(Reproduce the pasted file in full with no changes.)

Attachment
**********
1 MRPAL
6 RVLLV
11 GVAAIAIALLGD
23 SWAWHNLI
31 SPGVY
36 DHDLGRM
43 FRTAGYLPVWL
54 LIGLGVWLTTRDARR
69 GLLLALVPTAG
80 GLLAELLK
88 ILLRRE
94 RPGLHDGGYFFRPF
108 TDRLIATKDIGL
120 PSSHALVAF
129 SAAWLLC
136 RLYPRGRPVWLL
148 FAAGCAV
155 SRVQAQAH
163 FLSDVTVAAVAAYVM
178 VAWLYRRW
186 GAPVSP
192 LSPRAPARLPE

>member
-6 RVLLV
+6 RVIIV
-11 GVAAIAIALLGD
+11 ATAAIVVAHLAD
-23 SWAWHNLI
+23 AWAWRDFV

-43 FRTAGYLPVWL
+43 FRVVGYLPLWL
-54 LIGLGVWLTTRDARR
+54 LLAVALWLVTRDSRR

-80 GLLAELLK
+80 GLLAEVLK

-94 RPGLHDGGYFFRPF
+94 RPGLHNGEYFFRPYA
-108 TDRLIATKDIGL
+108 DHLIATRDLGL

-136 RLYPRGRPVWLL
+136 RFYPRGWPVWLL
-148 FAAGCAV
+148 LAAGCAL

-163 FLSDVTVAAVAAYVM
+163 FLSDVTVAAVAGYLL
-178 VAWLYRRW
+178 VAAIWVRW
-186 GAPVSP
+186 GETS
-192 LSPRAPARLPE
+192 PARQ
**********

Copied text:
1 MRPAL
6 RVLLV
11 GVAAIAIALLGD
23 SWAWHNLI
31 SPGVY
36 DHDLGRM
43 FRTAGYLPVWL
54 LIGLGVWLTTRDARR
69 GLLLALVPTAG
80 GLLAELLK
88 ILLRRE
94 RPGLHDGGYFFRPF
108 TDRLIATKDIGL
120 PSSHALVAF
129 SAAWLLC
136 RLYPRGRPVWLL
148 FAAGCAV
155 SRVQAQAH
163 FLSDVTVAAVAAYVM
178 VAWLYRRW
186 GAPVSP
192 LSPRAPARLPE

>member
-6 RVLLV
+6 RVIIV
-11 GVAAIAIALLGD
+11 ATAAIVVAHLAD
-23 SWAWHNLI
+23 AWAWRDFV

-43 FRTAGYLPVWL
+43 FRVVGYLPLWL
-54 LIGLGVWLTTRDARR
+54 LLAVALWLVTRDSRR

-80 GLLAELLK
+80 GLLAEVLK

-94 RPGLHDGGYFFRPF
+94 RPGLHNGEYFFRPYA
-108 TDRLIATKDIGL
+108 DHLIATRDLGL

-136 RLYPRGRPVWLL
+136 RFYPRGWPVWLL
-148 FAAGCAV
+148 LAAGCAL

-163 FLSDVTVAAVAAYVM
+163 FLSDVTVAAVAGYLL
-178 VAWLYRRW
+178 VAAIWVRW
-186 GAPVSP
+186 GETS
-192 LSPRAPARLPE
+192 PARQ